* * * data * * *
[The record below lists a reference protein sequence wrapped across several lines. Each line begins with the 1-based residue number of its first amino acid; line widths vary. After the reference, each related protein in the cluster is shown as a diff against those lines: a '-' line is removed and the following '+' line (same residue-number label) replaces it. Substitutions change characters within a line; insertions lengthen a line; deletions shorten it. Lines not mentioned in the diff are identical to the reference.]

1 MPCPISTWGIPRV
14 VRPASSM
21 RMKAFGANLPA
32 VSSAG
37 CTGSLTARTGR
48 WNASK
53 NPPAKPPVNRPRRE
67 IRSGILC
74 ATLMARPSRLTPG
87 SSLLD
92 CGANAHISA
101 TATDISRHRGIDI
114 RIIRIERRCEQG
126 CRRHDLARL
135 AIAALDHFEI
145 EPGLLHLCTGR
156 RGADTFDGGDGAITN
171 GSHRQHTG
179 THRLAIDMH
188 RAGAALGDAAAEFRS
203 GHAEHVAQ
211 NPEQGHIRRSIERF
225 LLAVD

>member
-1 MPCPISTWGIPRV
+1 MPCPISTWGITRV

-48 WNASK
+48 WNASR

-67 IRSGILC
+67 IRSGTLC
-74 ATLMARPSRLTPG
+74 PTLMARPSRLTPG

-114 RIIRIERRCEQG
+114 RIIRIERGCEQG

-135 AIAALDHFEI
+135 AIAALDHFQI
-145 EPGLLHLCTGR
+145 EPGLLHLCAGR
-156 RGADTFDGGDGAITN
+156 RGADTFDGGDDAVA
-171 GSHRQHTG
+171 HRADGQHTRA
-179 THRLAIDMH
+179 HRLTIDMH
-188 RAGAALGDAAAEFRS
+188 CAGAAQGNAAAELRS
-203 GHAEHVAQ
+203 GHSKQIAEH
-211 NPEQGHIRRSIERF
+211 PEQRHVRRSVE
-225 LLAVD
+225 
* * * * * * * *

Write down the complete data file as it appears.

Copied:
[The record below lists a reference protein sequence wrapped across several lines. Each line begins with the 1-based residue number of its first amino acid; line widths vary. After the reference, each related protein in the cluster is shown as a diff against those lines: a '-' line is removed and the following '+' line (same residue-number label) replaces it. Substitutions change characters within a line; insertions lengthen a line; deletions shorten it. Lines not mentioned in the diff are identical to the reference.]

1 MPCPISTWGIPRV
14 VRPASSM
21 RMKAFGANLPA
32 VSSAG
37 CTGSLTARTGR
48 WNASK
53 NPPAKPPVNRPRRE
67 IRSGILC
74 ATLMARPSRLTPG
87 SSLLD
92 CGANAHISA
101 TATDISRHRGIDI
114 RIIRIERRCEQG
126 CRRHDLARL
135 AIAALDHFEI
145 EPGLLHLCTGR
156 RGADTFDGGDGAITN
171 GSHRQHTG
179 THRLAIDMH
188 RAGAALGDAAAEFRS
203 GHAEHVAQ
211 NPEQGHIRRSIERF
225 LLAVD

>member
-1 MPCPISTWGIPRV
+1 MPCPISTWGITRV

-48 WNASK
+48 WNASR

-67 IRSGILC
+67 IRSGTLC
-74 ATLMARPSRLTPG
+74 PTLMARPSRLTPG

-114 RIIRIERRCEQG
+114 RIIRIERGCEQG

-135 AIAALDHFEI
+135 AIAALDHFQI
-145 EPGLLHLCTGR
+145 EPGLLHLCAGR
-156 RGADTFDGGDGAITN
+156 RGADTFDGGDDAVA
-171 GSHRQHTG
+171 HRADGQHTRA
-179 THRLAIDMH
+179 HRLTIDMH
-188 RAGAALGDAAAEFRS
+188 CAGAAQGNAAAELRS
-203 GHAEHVAQ
+203 GHSKQIAEH
-211 NPEQGHIRRSIERF
+211 PEQRHVRRSVE
-225 LLAVD
+225 